Bee Roots for 2022-06-22

The table provides clues for the roots of words in today's NY Times Spelling Bee. You're responsible for prefixes, suffixes, tense changes, plurals, doubling consonants before suffixes, and alternate spellings of roots. An exception: since Sam won't allow S, when the root contains an S, the clue may be for a plural or suffixed form. "Mice" for example. If a clue isn't self-explanatory, try googling it. The TL;DR about the site comes after the table.

Past clues are available here

Today's puzzle
  • Letters: E/BILMOZ
  • Words: 36
  • Points: 163
  • Pangrams: 2
Source: HuffPost

Table content

  • with first two letters of answer and length
root #answers coveredanswer's first two lettersanswer's lengthclue for root (answer may need prefix, suffix, tense change, alt spelling, ...)
11BE4It rings
21BE5Southern pretty ♀ (Scarlett O'Hara, e.g.)
31BE5Grooved ring holding the glass or plastic cover of a watch face or other instrument in position
141BE5Be in a horizontal resting position, or say something false
51BI4Liver secretion, or anger
41BI5Holy book (starts with Genesis)
61BI5Large community of flora and fauna occupying a major habitat, for example forest or tundra
81BO5Frozen dome-shaped dessert similar to above
91BO5Alcohol, especially hard liquor
71BO6Type of “head” doll that nods when moved
111EM6(Heraldic) symbol or badge (of a nation)
101EM8Steal money you were trusted with
121IM6Drink (alcohol) (formal)
251IM8Able to move freely or easily, adjective/noun
251IM10Able to move freely or easily, adjective/noun
151LI4Small green citrus fruit
131LI5Printed slander, noun
131LI7Printed slander, noun
161LO4Brain section, or part of ear most commonly pierced
181ME4Viral internet funny image, noun/verb
191ME4Office note abbr.
201ME4Mediterranean appetizer platter
171ME5Confusing scuffle
201ME5Mediterranean appetizer platter
211ME5Voice between soprano and alto
221MI45,280 feet, or 1.6 km
231MI4Silent performer
241MI5Old stencil duplicator, abbr. (missing –graph suffix)
261MO4Burrowing blind rodent, or embedded spy
251MO6Able to move freely or easily, adjective/noun
251MO8Able to move freely or easily, adjective/noun
271OB4Double reed orchestra-tuning instrument
291OL5Skateboard jump, or Stan’s slapstick partner
301OO4Slowly trickle or seep out, verb/noun
311ZO6Walking corpse, or a mixed drink with several kinds of rum or liqueur

About this site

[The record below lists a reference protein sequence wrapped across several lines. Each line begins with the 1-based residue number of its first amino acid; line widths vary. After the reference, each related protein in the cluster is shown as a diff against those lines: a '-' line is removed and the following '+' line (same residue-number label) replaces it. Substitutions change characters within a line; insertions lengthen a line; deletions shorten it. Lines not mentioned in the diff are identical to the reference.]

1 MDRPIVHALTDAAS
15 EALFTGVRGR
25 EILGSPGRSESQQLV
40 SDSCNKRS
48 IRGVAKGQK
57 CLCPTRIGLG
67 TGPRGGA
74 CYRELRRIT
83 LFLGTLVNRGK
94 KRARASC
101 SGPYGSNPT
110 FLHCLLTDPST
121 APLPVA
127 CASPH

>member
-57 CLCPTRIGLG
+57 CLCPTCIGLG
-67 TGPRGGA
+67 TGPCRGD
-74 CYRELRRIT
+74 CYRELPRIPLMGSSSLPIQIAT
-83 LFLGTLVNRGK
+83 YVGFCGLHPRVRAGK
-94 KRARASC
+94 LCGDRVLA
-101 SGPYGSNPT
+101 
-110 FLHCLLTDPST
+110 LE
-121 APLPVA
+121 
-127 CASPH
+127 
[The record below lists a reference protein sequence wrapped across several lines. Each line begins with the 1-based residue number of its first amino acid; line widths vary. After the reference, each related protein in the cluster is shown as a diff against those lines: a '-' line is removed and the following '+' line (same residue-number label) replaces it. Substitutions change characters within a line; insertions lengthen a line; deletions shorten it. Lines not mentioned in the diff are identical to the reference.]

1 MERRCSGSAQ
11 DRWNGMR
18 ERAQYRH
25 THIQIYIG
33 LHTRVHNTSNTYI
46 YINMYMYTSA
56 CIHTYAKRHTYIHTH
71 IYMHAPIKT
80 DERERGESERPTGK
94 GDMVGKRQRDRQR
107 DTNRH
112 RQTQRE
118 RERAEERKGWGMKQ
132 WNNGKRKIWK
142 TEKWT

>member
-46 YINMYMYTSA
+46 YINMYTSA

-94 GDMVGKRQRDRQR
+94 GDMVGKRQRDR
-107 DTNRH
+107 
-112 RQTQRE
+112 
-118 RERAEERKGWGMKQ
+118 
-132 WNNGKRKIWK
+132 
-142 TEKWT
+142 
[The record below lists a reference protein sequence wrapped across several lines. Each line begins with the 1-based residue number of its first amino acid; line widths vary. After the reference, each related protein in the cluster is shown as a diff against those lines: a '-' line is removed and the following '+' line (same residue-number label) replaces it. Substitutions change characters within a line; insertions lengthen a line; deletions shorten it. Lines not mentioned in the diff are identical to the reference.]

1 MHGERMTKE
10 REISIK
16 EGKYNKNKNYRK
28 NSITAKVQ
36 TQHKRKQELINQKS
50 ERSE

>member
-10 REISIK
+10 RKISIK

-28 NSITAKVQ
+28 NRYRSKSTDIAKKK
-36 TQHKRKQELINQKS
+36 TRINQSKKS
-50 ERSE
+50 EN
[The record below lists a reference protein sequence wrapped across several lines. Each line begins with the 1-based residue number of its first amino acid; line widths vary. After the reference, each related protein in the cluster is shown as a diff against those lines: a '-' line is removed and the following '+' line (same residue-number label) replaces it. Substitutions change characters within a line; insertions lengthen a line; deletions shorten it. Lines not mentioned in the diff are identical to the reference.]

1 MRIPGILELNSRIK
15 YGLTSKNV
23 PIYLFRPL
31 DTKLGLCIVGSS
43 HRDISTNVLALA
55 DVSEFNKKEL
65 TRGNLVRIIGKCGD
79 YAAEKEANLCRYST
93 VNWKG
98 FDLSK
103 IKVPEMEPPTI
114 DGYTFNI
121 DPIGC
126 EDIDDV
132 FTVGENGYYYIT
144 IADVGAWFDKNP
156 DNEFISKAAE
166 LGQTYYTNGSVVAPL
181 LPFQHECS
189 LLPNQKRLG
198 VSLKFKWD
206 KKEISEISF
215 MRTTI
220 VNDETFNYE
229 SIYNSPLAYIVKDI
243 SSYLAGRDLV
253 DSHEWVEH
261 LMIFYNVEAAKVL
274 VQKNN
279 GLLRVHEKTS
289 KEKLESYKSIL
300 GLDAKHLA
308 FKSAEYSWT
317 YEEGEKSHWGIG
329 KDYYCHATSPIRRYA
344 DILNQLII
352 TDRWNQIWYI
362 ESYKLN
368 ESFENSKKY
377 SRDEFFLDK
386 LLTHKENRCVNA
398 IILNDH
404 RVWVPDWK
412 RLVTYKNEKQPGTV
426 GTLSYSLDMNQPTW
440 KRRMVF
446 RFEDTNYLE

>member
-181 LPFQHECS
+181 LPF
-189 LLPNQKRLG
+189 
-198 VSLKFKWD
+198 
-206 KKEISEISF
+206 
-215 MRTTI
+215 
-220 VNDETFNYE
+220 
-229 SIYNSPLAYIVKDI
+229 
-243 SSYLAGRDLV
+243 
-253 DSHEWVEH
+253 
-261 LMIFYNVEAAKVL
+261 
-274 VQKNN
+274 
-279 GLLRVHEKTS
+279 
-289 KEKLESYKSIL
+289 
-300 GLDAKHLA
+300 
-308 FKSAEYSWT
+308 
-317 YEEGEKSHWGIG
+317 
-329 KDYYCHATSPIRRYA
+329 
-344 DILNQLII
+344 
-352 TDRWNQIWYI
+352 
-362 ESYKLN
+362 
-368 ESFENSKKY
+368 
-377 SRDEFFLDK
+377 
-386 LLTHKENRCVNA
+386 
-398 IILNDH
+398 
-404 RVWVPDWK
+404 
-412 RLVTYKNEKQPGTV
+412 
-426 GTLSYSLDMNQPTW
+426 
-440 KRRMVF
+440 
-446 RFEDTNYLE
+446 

This site provides clues for a day's New York Times Spelling Bee puzzle. It exists to make it easier for Kevin Davis to take a day off. Most of the clues come from him. There may be some startup problems, but long term I think I can put the clues together with no more than half an hour's work.

The "Bee Roots" approach is to provide explicit clues for root words, not every word. This is similar to what Kevin Davis does, but without information about parts of speech As logophiles, we are pretty good at putting on prefixes and suffixes, changing tense, and forming plurals (including Latin plurals!). The clues cover root words, arranged alphabetically by root word, with a count of words in the puzzle that come from each root. For example, if a puzzle includes ROAM and ROAMING, there will be a clue for ROAM and a count of 2. The root may not appear in the puzzle at all; for example, the 2021-07-23 Bee included ICED, DEICE, and DEICED. For such a puzzle, the clue would be for ICE with a word count of 3.

The Bee Roots approach involves judgement sometimes. For example, if a puzzle includes LOVE, LOVED, and LOVELY, how many roots are needed to cover them? LOVE and LOVED share the root LOVE, certainly, but LOVELY is tricky. LOVE is part of its etymology, but by now, the word means "exquisitely beautiful," which is a lot farther from the meaning of LOVE than swithcing to past tense. I'm inclined to treat LOVE and LOVELY as separate roots. You may not agree, which is fine. Another thing we logophiles share is a LOVE of arguing about words on Twitter.

One last complication, until another one pops up: a few roots have multiple spellings, for example LOLLYGAG and LALLYGAG. Depending on the day's letters, and maybe even the editor's whims, one or both could be in the puzzle's answer list. With such roots, you could see a word count of 2, even if there are no applicable prefixes or suffixes.

I will do my best to keep this site up to date and helpful (I hope). Check it out, and tweet feedback to @donswartwout Tweet to @donswartwout

Many thanks to Kevin Davis, whose 4,500-word clue list made this possible.